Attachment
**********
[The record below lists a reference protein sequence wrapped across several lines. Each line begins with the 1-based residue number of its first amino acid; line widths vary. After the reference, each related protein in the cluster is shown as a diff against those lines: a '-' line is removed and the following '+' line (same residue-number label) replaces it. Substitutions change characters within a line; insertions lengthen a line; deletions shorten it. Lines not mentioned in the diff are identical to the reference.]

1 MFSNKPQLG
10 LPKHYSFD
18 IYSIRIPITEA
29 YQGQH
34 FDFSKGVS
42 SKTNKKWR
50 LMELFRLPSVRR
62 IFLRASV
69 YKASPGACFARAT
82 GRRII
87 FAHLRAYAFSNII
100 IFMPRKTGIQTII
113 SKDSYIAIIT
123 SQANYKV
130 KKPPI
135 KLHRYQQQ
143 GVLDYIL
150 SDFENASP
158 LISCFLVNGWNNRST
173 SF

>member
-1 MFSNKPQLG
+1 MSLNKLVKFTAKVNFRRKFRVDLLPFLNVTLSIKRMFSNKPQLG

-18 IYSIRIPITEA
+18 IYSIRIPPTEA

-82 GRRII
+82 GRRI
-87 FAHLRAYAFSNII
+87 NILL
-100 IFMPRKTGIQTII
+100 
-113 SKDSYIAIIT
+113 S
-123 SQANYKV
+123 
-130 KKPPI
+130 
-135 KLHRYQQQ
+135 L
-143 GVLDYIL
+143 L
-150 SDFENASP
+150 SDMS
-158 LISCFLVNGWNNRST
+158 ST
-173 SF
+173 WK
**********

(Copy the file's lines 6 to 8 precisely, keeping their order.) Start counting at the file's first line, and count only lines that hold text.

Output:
34 FDFSKGVS
42 SKTNKKWR
50 LMELFRLPSVRR